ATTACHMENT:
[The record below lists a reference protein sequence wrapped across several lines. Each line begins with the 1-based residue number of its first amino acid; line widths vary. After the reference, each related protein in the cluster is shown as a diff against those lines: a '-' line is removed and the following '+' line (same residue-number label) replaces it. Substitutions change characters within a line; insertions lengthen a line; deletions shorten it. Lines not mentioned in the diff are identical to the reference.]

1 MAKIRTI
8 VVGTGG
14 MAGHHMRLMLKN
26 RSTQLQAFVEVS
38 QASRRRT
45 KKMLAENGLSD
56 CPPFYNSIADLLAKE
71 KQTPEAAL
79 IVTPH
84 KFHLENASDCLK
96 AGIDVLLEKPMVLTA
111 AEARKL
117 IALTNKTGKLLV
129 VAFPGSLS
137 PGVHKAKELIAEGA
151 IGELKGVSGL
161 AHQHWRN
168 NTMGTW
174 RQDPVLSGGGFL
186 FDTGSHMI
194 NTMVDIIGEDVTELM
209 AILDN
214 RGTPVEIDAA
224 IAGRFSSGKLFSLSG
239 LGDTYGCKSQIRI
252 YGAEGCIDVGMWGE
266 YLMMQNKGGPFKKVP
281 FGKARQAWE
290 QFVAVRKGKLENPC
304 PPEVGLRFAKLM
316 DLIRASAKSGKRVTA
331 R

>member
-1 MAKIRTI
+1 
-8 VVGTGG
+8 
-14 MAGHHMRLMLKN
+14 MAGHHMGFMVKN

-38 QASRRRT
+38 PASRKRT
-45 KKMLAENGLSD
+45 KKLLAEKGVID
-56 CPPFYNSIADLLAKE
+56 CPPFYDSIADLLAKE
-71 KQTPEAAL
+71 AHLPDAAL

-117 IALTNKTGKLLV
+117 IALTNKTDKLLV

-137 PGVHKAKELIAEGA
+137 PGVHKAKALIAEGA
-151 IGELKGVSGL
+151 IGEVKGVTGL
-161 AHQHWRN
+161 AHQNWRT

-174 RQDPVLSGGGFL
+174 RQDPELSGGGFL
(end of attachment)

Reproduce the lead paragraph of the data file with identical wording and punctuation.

[The record below lists a reference protein sequence wrapped across several lines. Each line begins with the 1-based residue number of its first amino acid; line widths vary. After the reference, each related protein in the cluster is shown as a diff against those lines: a '-' line is removed and the following '+' line (same residue-number label) replaces it. Substitutions change characters within a line; insertions lengthen a line; deletions shorten it. Lines not mentioned in the diff are identical to the reference.]